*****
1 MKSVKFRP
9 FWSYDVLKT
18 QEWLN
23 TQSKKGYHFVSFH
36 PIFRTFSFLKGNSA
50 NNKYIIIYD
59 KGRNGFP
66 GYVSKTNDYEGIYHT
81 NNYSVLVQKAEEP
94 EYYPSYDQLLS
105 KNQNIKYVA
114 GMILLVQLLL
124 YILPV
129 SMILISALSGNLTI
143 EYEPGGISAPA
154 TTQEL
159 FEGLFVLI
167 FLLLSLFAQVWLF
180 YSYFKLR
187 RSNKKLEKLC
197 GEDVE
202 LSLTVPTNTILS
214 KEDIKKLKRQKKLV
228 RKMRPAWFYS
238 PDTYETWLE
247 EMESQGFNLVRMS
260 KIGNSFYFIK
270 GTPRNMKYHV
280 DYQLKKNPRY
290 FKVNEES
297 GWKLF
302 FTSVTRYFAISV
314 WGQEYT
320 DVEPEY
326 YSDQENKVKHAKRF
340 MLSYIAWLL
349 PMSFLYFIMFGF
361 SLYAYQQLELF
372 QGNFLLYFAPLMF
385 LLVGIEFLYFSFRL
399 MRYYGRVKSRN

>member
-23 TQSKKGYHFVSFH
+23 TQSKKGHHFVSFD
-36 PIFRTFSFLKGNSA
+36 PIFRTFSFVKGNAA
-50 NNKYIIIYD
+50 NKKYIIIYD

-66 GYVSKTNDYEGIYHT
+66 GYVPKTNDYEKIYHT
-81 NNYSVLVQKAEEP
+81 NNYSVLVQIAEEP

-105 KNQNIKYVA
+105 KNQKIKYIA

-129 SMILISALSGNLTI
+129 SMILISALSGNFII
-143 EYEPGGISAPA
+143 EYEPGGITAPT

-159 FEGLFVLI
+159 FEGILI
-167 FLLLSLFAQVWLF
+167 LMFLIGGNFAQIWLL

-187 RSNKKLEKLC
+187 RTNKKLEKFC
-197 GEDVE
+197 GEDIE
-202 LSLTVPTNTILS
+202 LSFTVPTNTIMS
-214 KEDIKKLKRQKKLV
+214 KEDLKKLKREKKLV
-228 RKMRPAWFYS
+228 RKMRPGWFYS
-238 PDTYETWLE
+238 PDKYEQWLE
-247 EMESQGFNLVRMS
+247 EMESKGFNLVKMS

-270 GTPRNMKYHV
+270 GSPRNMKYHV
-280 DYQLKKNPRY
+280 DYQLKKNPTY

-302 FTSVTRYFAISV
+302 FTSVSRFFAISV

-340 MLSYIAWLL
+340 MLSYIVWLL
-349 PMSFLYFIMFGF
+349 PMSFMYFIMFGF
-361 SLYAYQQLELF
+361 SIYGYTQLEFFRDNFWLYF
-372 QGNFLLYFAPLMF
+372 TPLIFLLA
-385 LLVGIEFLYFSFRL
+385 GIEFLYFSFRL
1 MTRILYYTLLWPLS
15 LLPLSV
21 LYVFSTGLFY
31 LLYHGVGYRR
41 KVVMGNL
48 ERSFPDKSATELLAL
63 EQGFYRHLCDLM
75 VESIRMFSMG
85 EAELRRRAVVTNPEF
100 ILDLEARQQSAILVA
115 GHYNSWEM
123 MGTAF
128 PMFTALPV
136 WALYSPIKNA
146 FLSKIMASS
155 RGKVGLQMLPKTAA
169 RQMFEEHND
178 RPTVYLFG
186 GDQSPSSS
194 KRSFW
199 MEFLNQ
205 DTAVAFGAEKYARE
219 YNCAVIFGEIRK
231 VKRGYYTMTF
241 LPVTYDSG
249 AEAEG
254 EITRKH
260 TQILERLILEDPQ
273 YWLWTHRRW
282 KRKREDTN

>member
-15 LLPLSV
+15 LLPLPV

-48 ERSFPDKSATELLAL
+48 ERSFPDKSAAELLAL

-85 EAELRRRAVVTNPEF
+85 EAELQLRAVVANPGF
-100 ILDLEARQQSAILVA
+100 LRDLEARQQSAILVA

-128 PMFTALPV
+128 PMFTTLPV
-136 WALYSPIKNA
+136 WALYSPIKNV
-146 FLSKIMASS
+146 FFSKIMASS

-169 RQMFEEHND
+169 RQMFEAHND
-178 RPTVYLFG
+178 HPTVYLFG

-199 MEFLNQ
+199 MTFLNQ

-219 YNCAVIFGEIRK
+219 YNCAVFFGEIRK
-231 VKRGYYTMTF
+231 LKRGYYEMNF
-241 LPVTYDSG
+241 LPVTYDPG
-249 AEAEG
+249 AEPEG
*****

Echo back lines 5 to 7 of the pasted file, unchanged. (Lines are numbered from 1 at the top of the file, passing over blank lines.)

36 PIFRTFSFLKGNSA
50 NNKYIIIYD
59 KGRNGFP